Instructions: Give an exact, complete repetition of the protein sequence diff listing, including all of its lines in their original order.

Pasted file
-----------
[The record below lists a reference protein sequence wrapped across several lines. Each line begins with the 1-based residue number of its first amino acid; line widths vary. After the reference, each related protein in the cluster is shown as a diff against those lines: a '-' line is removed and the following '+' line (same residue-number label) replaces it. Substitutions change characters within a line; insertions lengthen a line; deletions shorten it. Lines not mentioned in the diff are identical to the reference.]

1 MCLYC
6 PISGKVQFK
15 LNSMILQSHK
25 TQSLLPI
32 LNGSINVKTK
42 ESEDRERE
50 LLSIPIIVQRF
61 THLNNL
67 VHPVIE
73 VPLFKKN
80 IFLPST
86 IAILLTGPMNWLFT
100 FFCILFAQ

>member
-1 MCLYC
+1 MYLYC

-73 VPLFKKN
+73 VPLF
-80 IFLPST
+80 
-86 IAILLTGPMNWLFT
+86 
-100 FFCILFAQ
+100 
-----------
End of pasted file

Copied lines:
[The record below lists a reference protein sequence wrapped across several lines. Each line begins with the 1-based residue number of its first amino acid; line widths vary. After the reference, each related protein in the cluster is shown as a diff against those lines: a '-' line is removed and the following '+' line (same residue-number label) replaces it. Substitutions change characters within a line; insertions lengthen a line; deletions shorten it. Lines not mentioned in the diff are identical to the reference.]

1 MCLYC
6 PISGKVQFK
15 LNSMILQSHK
25 TQSLLPI
32 LNGSINVKTK
42 ESEDRERE
50 LLSIPIIVQRF
61 THLNNL
67 VHPVIE
73 VPLFKKN
80 IFLPST
86 IAILLTGPMNWLFT
100 FFCILFAQ

>member
-1 MCLYC
+1 MYLYC

-73 VPLFKKN
+73 VPLF
-80 IFLPST
+80 
-86 IAILLTGPMNWLFT
+86 
-100 FFCILFAQ
+100 